OpenID exists so that applications can use a large, well-established entity, such as Google, to handle user authentication so that the application developer can focus on other tasks. Your goal, based on your question, is to do exactly that, offload data storage concerns to a third party so that you can focus on your product and avoid reinventing the wheel.
However, OpenID doesn't work like this. The idea, as you know, is to outsource the authentication process, and only the authentication process, to the third party. OpenID is supposed to do no more, no less; it either responds with "yes, we know this person is who he/she says he/she is" or "No, I do not know this person".
To store application data in a Google account would sort of defeat the purpose of OpenID, and I can't see any OpenID provider breaking this standard.
Solutions to Your Problem:
With that said, I have two solutions to propose to you that, while they aren't exactly what you're looking for, they do in fact solve your problem and allow you to focus on building your product and your brand.
Bigtable-JS is a project maintained by Chris Thatcher. It's a RESTful JSON database that runs on Google App Engine. You need not know Python or Java to work with it, as it's designed to accept HTTP GET, POST, PUT, and DELETE requests to simply retrieve and store data in the highly scalable Google App Engine datastore.
The project hasn't been updated in 2 years, but considering it's just storing JSON strings, it's quite possible that maintenance is minimal.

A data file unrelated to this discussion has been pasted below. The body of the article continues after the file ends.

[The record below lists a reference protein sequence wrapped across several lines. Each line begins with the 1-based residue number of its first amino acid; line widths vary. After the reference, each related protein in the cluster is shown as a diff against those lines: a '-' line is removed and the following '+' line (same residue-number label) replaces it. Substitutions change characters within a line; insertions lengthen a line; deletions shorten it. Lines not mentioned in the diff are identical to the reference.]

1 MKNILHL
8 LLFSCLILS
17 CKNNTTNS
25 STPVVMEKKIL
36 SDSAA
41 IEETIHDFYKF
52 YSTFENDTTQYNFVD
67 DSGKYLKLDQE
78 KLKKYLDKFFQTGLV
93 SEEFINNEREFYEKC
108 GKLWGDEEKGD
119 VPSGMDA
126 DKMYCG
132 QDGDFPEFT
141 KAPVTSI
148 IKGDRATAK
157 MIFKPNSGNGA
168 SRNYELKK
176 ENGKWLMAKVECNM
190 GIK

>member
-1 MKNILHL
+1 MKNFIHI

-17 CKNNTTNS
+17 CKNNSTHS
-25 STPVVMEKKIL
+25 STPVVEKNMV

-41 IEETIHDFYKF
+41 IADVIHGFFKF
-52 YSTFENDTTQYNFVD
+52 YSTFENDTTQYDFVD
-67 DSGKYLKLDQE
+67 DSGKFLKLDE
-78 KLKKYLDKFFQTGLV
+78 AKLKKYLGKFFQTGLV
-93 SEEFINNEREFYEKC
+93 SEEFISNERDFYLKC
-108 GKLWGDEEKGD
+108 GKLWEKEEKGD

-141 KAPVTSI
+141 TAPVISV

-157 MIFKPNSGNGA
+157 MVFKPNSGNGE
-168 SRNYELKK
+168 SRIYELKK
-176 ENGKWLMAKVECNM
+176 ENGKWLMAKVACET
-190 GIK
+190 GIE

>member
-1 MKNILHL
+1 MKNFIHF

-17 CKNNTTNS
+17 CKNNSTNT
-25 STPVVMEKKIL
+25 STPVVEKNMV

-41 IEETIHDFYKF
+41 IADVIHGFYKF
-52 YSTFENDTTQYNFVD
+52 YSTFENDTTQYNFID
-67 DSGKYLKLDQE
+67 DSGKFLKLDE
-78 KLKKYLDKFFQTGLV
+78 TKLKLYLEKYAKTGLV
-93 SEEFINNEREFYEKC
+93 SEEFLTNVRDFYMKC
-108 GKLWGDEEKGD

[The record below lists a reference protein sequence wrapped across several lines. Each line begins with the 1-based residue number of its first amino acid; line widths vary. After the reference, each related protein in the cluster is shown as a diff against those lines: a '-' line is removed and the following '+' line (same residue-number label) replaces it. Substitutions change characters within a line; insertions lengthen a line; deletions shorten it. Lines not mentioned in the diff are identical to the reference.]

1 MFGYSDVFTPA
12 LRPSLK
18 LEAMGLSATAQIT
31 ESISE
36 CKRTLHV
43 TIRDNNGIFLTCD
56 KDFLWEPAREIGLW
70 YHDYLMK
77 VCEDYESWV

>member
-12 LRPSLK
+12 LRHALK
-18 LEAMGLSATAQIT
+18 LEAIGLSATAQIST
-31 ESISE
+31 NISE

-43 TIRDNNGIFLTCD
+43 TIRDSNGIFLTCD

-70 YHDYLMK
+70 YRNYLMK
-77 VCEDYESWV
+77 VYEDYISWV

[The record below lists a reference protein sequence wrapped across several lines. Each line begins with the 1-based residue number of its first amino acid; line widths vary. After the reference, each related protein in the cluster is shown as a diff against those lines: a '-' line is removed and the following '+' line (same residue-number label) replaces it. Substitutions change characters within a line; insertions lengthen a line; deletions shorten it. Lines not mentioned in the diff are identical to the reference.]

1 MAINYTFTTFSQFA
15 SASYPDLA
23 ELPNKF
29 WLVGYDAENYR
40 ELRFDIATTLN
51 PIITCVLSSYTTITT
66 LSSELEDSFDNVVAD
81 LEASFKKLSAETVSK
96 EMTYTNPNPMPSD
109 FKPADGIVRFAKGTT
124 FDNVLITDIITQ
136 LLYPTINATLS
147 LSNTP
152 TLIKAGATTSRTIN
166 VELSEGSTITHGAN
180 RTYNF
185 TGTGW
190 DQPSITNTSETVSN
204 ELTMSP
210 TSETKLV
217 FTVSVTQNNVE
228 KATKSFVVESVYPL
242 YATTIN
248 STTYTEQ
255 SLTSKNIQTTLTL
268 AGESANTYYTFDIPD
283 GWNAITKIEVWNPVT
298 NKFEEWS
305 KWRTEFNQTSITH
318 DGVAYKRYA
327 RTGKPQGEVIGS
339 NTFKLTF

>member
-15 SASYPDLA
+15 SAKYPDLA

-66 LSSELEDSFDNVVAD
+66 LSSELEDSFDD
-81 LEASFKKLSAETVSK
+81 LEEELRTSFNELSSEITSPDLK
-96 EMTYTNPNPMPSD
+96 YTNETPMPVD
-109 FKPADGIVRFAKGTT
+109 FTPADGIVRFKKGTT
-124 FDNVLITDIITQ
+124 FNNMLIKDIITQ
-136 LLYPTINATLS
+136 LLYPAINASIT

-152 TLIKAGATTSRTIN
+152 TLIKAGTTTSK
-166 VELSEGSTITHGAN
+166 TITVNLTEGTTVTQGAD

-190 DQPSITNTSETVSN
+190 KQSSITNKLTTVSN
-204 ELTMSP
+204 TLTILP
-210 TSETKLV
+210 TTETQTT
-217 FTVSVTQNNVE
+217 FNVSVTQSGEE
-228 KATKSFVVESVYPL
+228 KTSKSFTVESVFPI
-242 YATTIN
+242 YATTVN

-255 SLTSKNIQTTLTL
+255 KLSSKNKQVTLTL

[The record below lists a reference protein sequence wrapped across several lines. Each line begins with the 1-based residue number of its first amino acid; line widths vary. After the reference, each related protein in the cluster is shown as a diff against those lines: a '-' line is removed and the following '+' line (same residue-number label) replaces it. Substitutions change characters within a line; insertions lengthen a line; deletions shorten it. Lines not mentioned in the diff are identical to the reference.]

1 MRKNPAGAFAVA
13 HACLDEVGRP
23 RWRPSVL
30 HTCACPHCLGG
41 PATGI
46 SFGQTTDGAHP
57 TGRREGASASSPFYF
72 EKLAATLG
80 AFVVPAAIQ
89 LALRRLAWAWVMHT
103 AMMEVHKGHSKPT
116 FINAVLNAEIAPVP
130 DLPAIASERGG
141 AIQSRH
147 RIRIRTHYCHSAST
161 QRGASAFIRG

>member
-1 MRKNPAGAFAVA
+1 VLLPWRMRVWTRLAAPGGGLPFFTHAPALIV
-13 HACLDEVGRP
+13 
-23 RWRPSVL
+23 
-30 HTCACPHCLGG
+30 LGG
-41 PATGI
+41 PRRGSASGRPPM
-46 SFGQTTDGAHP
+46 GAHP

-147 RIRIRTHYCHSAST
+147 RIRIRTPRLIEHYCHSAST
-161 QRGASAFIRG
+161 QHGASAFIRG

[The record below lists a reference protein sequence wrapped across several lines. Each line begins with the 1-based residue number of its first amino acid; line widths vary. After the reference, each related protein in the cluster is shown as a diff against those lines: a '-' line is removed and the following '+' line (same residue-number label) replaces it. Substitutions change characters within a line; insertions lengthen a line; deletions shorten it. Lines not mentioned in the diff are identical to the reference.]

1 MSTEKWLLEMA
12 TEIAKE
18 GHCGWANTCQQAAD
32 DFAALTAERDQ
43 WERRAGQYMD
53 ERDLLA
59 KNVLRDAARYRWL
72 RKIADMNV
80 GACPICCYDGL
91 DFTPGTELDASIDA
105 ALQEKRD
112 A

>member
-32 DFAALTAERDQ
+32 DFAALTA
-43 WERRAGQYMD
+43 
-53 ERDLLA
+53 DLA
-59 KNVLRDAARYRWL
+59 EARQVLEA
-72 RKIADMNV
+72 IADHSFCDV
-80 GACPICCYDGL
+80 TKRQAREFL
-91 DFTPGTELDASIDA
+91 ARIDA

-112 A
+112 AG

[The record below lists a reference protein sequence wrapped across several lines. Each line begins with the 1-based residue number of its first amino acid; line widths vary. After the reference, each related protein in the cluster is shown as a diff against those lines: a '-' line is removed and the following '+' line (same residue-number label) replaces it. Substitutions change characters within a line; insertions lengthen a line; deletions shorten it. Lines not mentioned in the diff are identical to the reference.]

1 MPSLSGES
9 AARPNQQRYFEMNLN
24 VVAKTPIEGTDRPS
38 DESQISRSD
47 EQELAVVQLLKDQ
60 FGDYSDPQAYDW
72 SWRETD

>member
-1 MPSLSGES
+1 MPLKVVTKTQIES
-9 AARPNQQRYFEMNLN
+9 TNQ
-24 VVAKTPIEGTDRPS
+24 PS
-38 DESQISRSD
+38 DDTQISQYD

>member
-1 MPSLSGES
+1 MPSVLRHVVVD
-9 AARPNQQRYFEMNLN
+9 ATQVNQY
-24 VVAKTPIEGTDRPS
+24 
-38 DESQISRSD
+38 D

Also, since your data storage needs are light, with the right amount of caching, it is quite feasible that you could operate without exceeding Google App Engine's free quotas.
This open source project is available on GitHub.
Is it safe to say that when most people think of Google Blogger, they think of blogs? Well, Brett Morgan and Pat Coleman, both members of the Google Blogger team, seem to think otherwise.
In their 42 minute presentation at the 2011 Google IO Conference titled, Google I/O 2011: Building a Business Web Presence using Blogger APIs, they outline how they use Blogger API's to build ecommerce and mobile websites, capitalizing on Google's infrastructure while also using tried and tested API's.
The websites they show in their demos look nothing like Blogger, and this is because they looked beyond blogs and instead took a more abstract approach to using the API's:
- Post Title
- Post Author
- Post Date
- Post Body
- Post Tags
- Post Comments
These are really just groupings under the hood, and your app need not care whether it's storing data in a post body or some other text variant. The power of REST is in the layering that the interface provides between the two systems that frees them both up to simply do what they do best.
Since you're just storing a JSON string, you could conceivably store that string in a post body using the Blogger API's, and make the blog private so that the data is safely secured in Google's infrastructure.
While neither of these solutions will allow you to store data in a user's Google Account, both of them offer you the freedom to focus your development efforts on other tasks and leave the database administration tasks to the cloud.
Other solutions you may want to consider are as follows: